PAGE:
DIY Toolbox: Assembly Tools
This single compact tool from Kobalt replaces a whole drawer of old-fashioned screwdrivers. Various types and sizes of bits store inside the handle where you can't lose them, and they slip into the business end of the tool to drive slotted, Phillips-head, square-drive, and other types of fasteners. A ratcheting feature allows you to drive screws all the way in or out without removing the driver's tip from the screw head, speeding your work.
Sold in sets consisting of a ratcheting wrench handle and a collection of sockets sized to fit various hex nuts and bolts, a socket wrench is the fast way to tighten and loosen fasteners on everything from furniture to cars, offering a secure grip on the hex head. A 3/8-inch drive set such as this Task Force model is a good place to start. Smaller 1/4-inch drive sets are handy for small fasteners in tight spots; larger 1/2-inch drive sets are mostly for heavy mechanical work.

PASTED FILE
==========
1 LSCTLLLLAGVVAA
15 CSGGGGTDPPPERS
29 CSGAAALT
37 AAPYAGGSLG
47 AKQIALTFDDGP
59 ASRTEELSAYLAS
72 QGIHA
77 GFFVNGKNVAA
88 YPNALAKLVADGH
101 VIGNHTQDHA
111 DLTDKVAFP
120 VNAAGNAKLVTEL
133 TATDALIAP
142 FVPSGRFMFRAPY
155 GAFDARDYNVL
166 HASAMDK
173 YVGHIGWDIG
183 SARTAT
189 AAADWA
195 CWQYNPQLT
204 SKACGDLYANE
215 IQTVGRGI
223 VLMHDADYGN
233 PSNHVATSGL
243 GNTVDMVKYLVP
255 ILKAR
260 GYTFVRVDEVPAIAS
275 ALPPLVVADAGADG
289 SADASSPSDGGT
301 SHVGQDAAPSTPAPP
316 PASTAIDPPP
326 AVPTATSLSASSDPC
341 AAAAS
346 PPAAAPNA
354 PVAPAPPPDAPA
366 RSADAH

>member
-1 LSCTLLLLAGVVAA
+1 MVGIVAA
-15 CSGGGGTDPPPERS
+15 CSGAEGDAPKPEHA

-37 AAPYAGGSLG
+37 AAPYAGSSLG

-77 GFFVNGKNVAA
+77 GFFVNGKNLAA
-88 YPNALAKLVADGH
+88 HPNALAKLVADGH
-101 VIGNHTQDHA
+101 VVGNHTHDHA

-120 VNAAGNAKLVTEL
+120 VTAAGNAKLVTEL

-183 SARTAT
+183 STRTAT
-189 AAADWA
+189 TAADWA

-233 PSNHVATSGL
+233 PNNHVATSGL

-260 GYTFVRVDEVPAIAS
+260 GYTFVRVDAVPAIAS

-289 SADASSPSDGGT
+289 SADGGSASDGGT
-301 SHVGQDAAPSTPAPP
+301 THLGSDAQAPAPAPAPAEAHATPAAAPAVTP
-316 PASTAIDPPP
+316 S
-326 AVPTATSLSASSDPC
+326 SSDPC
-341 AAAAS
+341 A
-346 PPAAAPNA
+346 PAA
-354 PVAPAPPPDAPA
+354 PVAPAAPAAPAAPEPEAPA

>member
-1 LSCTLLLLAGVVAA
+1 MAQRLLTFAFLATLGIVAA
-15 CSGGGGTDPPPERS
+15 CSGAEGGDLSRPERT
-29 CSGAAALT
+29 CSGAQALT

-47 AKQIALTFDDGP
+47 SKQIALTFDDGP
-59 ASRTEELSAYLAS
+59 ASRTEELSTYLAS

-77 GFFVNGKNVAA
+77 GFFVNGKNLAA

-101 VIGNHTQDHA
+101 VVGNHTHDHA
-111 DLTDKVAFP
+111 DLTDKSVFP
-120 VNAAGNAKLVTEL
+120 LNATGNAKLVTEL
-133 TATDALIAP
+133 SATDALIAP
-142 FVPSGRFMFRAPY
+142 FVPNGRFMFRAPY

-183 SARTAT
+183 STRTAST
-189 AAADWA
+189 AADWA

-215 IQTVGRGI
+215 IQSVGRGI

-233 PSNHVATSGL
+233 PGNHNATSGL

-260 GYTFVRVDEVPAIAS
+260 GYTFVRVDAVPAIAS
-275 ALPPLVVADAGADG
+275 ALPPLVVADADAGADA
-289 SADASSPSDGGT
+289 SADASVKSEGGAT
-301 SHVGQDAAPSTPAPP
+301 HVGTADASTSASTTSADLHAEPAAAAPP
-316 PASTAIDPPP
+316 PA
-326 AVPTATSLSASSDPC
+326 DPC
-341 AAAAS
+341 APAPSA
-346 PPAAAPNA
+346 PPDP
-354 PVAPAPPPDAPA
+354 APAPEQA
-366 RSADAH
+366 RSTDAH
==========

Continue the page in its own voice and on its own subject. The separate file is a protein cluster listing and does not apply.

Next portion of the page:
With a jaw that adjusts to various size bolts, this wrench serves the same function as a set of nonadjustable, open-ended wrenches. While the largest adjustable wrench can grip a small nut, the large head and long handle can render this tool useless in tight quarters. Small wrenches with their short handles don't allow enough leverage to loosen big fasteners. A set of three of varying sizes, such as this one from Kobalt, offers a good range.
Suitable for all kinds of woodworking, wood glue is strong, quick-setting, easy to use, and weatherproof, allowing you to create projects that will hold up to outdoor exposure. The glue, when clamped or screwed, forms a bond that's almost invisible and often stronger than the wood it joins.
This tool lets you join pieces of metal too thin to screw together, and it also works when you can't reach the back of your project to fasten a nut on a bolt.